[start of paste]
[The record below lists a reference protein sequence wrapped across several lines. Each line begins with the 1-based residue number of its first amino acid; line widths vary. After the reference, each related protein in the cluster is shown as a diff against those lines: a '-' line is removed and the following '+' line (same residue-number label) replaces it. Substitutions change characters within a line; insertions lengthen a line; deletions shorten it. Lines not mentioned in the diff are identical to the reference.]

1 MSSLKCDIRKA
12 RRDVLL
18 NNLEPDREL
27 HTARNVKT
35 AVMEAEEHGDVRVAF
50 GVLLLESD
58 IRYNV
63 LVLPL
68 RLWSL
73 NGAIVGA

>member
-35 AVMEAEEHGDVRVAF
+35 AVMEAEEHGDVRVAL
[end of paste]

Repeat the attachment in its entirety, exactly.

[The record below lists a reference protein sequence wrapped across several lines. Each line begins with the 1-based residue number of its first amino acid; line widths vary. After the reference, each related protein in the cluster is shown as a diff against those lines: a '-' line is removed and the following '+' line (same residue-number label) replaces it. Substitutions change characters within a line; insertions lengthen a line; deletions shorten it. Lines not mentioned in the diff are identical to the reference.]

1 MSSLKCDIRKA
12 RRDVLL
18 NNLEPDREL
27 HTARNVKT
35 AVMEAEEHGDVRVAF
50 GVLLLESD
58 IRYNV
63 LVLPL
68 RLWSL
73 NGAIVGA

>member
-35 AVMEAEEHGDVRVAF
+35 AVMEAEEHGDVRVAL